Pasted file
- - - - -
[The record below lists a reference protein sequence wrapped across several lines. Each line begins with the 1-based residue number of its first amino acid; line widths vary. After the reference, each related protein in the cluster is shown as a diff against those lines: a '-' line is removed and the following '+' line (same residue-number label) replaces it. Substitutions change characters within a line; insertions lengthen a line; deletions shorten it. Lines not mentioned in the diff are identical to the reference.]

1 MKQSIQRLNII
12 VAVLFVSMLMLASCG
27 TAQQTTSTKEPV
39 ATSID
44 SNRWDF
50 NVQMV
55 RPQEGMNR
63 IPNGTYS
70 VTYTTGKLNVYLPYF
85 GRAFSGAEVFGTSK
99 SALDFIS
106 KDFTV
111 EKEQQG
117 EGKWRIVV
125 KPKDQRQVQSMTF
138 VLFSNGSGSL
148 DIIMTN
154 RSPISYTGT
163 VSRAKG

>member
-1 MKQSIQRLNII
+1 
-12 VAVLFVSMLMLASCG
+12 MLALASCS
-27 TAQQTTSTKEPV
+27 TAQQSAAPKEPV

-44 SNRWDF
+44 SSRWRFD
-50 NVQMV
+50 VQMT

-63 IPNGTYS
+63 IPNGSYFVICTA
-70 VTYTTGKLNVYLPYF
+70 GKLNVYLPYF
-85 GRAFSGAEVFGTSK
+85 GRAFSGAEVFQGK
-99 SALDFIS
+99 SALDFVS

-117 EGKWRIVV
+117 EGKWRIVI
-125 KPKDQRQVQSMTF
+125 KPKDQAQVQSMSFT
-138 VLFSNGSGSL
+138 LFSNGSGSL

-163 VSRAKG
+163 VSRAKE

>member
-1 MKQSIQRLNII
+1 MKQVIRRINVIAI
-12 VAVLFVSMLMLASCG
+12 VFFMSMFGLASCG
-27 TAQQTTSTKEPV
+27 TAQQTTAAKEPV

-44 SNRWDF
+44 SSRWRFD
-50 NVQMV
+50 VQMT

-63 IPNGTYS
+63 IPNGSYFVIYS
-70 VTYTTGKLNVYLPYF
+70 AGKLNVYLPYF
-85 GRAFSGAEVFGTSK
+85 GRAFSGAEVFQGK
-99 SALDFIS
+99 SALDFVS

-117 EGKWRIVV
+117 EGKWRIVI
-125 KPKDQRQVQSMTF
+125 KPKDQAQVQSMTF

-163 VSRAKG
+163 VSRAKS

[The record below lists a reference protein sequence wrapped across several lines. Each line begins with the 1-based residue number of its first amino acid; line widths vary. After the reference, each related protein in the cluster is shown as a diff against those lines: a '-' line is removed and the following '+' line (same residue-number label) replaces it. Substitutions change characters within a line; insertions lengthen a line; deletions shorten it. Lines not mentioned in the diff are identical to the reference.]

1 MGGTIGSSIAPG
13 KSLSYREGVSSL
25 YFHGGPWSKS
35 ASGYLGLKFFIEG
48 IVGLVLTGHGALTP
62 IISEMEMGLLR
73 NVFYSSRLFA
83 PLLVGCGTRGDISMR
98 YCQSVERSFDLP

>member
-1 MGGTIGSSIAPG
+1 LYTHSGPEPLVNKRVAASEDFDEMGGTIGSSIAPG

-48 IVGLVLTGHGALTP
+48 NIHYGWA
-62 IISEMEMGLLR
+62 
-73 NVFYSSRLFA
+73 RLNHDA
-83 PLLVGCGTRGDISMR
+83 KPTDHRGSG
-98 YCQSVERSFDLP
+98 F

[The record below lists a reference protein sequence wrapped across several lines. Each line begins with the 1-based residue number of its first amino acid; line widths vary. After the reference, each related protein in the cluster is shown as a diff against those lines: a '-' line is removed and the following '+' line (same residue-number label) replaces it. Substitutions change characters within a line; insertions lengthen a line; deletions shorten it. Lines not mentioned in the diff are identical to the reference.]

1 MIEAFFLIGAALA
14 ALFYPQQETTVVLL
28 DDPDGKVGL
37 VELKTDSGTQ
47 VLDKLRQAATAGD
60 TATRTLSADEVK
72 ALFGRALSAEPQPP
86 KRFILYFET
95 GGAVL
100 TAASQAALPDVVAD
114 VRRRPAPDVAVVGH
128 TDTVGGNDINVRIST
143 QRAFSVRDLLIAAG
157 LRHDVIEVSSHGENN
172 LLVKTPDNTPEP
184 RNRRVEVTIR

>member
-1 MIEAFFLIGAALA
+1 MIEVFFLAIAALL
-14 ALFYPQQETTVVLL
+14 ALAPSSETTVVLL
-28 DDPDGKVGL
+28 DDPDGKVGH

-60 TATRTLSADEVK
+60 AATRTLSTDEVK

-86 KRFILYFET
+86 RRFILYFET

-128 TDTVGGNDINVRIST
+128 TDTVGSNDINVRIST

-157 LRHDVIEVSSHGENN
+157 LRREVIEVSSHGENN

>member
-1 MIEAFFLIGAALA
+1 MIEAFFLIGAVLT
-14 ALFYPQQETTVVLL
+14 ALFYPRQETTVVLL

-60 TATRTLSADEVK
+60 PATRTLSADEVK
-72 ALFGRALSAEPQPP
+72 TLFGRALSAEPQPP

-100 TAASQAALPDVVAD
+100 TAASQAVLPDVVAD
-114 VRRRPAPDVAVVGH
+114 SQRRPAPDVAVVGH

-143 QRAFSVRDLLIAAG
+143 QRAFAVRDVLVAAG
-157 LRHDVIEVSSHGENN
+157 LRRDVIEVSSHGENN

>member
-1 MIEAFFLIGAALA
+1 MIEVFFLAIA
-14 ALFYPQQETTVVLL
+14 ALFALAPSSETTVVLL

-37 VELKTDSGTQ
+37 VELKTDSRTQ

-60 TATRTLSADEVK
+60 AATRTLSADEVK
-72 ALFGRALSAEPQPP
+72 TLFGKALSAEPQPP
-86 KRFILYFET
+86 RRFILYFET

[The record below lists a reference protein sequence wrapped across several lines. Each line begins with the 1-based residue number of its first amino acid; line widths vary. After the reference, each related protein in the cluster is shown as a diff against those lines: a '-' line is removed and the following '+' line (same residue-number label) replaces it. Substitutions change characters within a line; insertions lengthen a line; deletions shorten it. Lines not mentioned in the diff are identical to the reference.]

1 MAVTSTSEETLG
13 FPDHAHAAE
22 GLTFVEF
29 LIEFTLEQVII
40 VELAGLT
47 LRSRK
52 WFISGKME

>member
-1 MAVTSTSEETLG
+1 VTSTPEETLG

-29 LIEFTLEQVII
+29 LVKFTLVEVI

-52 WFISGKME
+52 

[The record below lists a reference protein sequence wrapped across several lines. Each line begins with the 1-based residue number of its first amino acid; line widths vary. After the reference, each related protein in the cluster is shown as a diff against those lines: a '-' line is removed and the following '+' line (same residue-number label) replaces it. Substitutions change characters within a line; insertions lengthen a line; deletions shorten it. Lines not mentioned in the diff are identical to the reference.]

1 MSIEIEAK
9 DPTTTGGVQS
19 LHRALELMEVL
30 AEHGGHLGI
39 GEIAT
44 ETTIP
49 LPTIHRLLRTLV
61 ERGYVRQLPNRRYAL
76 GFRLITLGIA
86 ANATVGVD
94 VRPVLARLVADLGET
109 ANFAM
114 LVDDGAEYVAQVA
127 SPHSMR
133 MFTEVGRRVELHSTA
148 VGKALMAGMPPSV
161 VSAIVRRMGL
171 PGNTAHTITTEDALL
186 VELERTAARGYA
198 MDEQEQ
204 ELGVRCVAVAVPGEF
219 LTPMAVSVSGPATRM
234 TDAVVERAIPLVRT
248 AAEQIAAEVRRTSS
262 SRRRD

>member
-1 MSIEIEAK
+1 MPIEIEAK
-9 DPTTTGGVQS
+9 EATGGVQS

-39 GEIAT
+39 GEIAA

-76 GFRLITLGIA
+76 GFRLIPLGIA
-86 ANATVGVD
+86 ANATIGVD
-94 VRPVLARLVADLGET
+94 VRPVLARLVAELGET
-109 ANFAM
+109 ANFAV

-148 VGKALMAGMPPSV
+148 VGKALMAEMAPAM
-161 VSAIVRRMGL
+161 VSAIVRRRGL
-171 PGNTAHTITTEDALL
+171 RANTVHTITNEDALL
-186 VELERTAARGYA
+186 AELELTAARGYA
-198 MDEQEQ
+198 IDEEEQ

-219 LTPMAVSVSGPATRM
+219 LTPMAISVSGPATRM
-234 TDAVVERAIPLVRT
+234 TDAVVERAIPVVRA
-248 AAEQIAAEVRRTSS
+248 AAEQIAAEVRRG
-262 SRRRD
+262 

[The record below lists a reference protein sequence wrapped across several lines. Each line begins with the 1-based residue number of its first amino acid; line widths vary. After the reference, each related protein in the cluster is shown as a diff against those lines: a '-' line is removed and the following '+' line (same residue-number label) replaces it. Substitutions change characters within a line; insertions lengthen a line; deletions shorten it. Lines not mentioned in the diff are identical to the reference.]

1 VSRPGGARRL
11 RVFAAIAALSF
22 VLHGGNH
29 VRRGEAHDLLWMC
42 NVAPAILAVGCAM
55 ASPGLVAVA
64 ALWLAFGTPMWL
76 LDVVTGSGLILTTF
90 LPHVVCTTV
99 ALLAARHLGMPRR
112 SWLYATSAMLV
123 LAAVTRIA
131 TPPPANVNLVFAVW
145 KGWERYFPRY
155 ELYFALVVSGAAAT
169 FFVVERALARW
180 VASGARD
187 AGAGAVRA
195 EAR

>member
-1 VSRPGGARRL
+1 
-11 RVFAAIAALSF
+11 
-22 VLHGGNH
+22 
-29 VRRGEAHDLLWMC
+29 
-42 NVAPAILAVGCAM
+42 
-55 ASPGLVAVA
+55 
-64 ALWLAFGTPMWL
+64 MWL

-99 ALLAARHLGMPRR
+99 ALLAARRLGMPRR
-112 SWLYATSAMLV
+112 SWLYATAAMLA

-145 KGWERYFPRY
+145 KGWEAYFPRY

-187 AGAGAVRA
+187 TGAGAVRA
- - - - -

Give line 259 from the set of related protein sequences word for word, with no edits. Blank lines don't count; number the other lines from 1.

-29 VRRGEAHDLLWMC